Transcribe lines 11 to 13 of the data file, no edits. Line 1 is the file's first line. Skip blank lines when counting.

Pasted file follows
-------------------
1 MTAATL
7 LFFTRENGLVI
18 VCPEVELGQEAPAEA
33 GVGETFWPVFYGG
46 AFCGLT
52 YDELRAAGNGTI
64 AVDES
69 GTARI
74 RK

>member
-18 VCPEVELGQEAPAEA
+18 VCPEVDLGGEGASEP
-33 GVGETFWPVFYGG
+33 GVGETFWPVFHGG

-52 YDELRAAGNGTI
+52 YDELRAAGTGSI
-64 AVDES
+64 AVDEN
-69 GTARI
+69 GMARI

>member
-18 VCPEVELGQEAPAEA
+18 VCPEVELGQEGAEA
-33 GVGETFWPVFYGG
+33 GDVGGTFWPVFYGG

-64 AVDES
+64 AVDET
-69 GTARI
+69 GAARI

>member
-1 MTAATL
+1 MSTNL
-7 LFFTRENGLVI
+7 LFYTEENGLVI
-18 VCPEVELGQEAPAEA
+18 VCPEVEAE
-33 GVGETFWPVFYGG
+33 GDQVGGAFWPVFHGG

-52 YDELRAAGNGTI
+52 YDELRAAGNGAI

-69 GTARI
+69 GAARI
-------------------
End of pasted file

-18 VCPEVELGQEAPAEA
+18 VCPEVDLGGEGASEP
-33 GVGETFWPVFYGG